“Power factor is an important measure of power quality and shows how energy is efficiently drawn from an AC source. A higher power factor means reduced power (kVA) consumption which results in reduced electrical cabling, switchgear cost, and it is often associated with reduced harmonic level which improves the efficiency of an electrical system by reducing transmission system losses too.
“Various analogies have been used to describe power factor. I particularly like the one used in an article in the Australian quarterly, Industrial Electrix Magazine, which further simplifies the concept of power factor, likening it to a glass of beer!”
Beer tankard visual
“Let’s say a large, cold beer is ordered to quench the thirst of a thirsty individual. The beer has some froth on top which does nothing to quench the individual’s thirst. This represents the kVAr (reactive power). The beer does quench the thirst – this represents the kW (real power). The total contents of the mug (the beer and the froth) represent the kVA, or apparent power. The glass needs to be full of beer – with no froth – so the thirsty person drinking it, gains maximum benefit from the full glass of beer. That means it is the same for maximum efficiency with power, as the system should not be drawing any kVAr (or froth) in the analogy,” Chattopadhyay says.
According to him, Emerson Network, “as the world’s leading enabler of BCC (business-critical continuity), delivers innovative solutions which run efficiently, while maintaining the necessary level of availability and reliability”. This includes the introduction of power supplies with high PFC to keep pace with today’s demanding electrical requirements.
“High power factor means companies can handle the increased load without the risk of overloading, while meeting efficiency goals. PFC prevents noise, harmonics and distortion from being passed on to connected loads or from being fed back to the utility. Currently, to coin a phrase, almost every new server and networking device requires a power factor as high as 0.98. Which brings us to the Liebert GXT3.”
Providing the same capabilities of a physically larger system, the Liebert GXT3, with 0.9 power factor, has been developed using “True Online Double Conversion” technology to help customers improve power infrastructure, while reducing overall operational costs. Emerson Network claims it is “one of the most-advanced-technology UPS systems in its class” and “leads the industry in combining small size, high capacity and high reliability features”:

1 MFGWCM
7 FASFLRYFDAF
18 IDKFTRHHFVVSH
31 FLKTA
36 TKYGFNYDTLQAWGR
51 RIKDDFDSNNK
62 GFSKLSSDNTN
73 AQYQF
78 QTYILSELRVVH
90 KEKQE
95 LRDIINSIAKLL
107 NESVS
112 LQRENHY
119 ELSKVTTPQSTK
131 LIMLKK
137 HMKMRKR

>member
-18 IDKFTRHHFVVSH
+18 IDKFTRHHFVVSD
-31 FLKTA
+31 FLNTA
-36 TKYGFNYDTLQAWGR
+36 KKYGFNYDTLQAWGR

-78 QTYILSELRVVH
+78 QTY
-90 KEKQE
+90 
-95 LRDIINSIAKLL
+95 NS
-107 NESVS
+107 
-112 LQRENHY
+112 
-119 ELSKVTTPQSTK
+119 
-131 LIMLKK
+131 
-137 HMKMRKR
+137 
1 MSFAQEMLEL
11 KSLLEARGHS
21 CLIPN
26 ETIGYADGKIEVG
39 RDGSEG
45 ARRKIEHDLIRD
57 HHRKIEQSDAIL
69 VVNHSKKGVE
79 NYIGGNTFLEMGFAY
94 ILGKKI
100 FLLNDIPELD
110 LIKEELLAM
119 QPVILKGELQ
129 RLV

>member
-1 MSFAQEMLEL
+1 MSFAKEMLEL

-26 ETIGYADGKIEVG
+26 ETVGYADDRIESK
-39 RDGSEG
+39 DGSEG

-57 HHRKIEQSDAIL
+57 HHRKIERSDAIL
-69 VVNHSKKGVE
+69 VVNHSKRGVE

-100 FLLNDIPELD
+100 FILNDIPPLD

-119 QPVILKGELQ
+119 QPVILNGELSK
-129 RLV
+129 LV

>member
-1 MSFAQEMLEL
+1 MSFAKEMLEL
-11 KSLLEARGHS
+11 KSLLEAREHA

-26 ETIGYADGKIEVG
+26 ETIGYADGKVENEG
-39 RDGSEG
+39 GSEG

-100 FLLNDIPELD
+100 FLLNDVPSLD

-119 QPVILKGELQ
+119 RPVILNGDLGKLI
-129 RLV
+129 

• Zero transfer time from external to internal power;
• Output power factor of 0.9 better matches up with switch-mode power supplies used in today’s IT equipment;
• 4-8 minutes of battery backup time at full load;
• TVSS circuitry for additional protection from spikes, surges and other power anomalies;
• 2U rack/ tower and mini-tower models;
• User-replaceable, hot-swappable batteries;
• Two-year, no-hassle replacement warranty; and is
• Suited to large enterprise requirements as well as SMB and SOHO users.
Back in 1985, Ron Davey, the current MD, founded Mahanga Holdings Limited, initially as an agency/distribution company trading in heavy electrical products. Since then, the company has expanded to incorporate associated companies, which collectively employ ten permanent staff in New Zealand and Australia, with a manufacturing facility in Auckland. Most of the group’s detailed engineering activity is undertaken at this combined office/warehouse/factory facility of 13000-sq ft., with a branch in Sydney.
The group has grown over the years to include Mahanga Holdings Limited Auckland, the marketing arm of the group; Power Consultants Limited Auckland; Electrical Distribution Equipment Auckland and Power Consultants Pty Ltd Sydney, Australia. The principle functions of the group continue to be representation and distribution of heavy electrical equipment for power generation, transmission, distribution, supply networks, heavy-industry and large commercial developments and enterprises. It manufactures medium and high voltage electrical distribution and automation equipment for integrated networks.
Engineering design and investigative services; budgetary and quotation services; project management, contract supervision and installation, plus training make up the balance. Power Consultants is one of New Zealand’s leading specialist suppliers of PFC services and products, having installed more than 40-million VAr of power factor correction throughout Australasia.
“Because we also manufacture power factor correction gear, we are very aware of what to look for when carrying out a site survey. We won’t just send you the results of your survey with a ‘kVAr required’ column. We will comment on anything we may have seen at your site that may affect the performance or design of a suitable unit. Combining our knowledge of the industry with our years of experience ensures that this survey will produce what you want – a comprehensive study of what it will take to correct the power factor on your site,” a spokesperson says.
Power Consultants can model parts of a customer’s power system to determine the resonance conditions and harmonic paths, therefore solving harmonic interference problems before they begin – with equipment only, components only or consulting for capacitors, filters and blocks for an electrical system.